He has left handicappers as a first contribution the theoretical definition of class not yet improved. Good horses still beat bad horses, and a horse’s class is arguably best assessed by identifying the specific class of horses it can beat consistently.

The Dowst system worked, not because he eventually discovered a working definition of consistency, but because he had precisely comprehended the true nature of thoroughbred class.

Dowst repeatedly contended that class held the key. Indeed the Dowst Consistency System would have been better named the Dowst Class Consistency System, as the essential ingredient was demonstrated ability against a specific class of horse.

Dowst’s exclusion rules honoured his high regard for class repeatedly, and Rule 8 prevented play on system horses when “definitely stepped up”. Others forbade playing fillies against colts, horses aged seven or older, chronic quitters, and claiming horses valued at $1,500 or less.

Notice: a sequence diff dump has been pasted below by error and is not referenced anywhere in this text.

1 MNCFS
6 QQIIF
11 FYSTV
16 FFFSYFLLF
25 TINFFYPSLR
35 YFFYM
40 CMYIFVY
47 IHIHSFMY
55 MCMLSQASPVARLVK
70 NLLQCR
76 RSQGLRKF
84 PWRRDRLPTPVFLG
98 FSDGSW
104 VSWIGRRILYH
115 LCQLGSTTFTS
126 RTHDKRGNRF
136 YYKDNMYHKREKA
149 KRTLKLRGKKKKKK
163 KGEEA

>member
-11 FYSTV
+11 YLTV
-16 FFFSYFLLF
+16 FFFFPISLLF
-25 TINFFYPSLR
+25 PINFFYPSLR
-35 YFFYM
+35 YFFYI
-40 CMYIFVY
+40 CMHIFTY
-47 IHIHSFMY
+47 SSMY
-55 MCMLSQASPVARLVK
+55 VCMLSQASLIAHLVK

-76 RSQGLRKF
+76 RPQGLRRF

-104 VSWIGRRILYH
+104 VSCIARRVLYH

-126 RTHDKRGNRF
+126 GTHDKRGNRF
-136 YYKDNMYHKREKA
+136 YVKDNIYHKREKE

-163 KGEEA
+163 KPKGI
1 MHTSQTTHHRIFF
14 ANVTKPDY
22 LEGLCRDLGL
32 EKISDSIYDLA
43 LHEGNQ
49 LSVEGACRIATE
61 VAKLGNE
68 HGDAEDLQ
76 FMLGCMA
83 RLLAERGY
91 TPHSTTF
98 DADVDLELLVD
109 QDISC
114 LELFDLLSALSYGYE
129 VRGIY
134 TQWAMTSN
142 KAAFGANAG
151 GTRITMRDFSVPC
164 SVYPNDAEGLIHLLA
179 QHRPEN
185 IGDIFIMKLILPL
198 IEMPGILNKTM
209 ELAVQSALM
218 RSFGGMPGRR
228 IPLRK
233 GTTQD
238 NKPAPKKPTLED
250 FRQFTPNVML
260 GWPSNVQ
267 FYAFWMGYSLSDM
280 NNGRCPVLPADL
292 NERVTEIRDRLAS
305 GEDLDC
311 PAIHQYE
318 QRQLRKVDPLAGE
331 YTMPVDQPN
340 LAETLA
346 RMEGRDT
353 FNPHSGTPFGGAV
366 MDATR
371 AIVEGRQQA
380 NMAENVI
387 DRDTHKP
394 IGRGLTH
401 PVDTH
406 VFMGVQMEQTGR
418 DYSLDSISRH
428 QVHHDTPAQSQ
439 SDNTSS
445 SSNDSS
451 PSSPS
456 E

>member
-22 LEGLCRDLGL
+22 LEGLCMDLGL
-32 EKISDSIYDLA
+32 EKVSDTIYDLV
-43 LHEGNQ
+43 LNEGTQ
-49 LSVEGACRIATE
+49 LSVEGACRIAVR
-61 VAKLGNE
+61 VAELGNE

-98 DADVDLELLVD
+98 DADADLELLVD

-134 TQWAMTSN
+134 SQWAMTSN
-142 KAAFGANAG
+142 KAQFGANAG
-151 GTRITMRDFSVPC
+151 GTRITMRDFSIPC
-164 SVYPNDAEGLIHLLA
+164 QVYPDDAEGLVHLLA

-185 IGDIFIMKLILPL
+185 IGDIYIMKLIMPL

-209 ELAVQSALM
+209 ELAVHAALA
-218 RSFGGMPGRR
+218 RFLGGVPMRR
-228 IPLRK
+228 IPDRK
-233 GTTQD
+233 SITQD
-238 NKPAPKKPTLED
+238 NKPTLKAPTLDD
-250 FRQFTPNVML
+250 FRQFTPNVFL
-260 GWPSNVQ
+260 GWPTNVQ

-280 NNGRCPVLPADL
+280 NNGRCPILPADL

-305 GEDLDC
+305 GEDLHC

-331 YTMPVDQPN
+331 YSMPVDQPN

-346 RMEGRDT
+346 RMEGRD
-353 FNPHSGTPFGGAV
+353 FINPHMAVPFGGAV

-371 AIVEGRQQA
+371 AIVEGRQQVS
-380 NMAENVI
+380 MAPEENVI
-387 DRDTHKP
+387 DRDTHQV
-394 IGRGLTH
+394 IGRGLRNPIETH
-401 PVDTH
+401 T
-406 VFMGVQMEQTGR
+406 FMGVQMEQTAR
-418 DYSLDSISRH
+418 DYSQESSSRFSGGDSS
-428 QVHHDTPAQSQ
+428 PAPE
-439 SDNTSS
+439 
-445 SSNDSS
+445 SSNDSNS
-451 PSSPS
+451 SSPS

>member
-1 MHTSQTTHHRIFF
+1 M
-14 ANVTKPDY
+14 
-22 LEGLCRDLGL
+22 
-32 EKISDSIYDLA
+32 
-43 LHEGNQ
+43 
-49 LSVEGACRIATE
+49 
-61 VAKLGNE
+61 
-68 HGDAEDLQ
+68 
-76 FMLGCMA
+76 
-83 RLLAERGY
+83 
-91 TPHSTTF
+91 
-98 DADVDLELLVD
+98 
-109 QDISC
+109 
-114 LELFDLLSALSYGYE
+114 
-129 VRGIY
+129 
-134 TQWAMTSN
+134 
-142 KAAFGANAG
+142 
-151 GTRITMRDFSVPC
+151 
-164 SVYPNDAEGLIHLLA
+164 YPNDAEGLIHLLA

When the Dowst system falls flat today is on the centre point of consistency. The probability studies of William Quirin concluded that consistency was overrated. Horses that have won three or four of their past 10 starts do win more than their share of races, but:

(a)    the public over-bets that kind; and

(b)    inconsistent horses win enough.

Quinn showed that horses that won just one of their 10 previous starts won almost a fair share of their starts. Fred Davis’s probability studies supported Quirin on the matter of inconsistency, concluding this was insufficient reason to regard horses as non-contenders, particularly in claiming races.

Yet the Davis data did suggest a modern variation of Dowst. Davis found that recent consistency outperformed consistency. Recent consistency was defined as winning two of the latest six starts.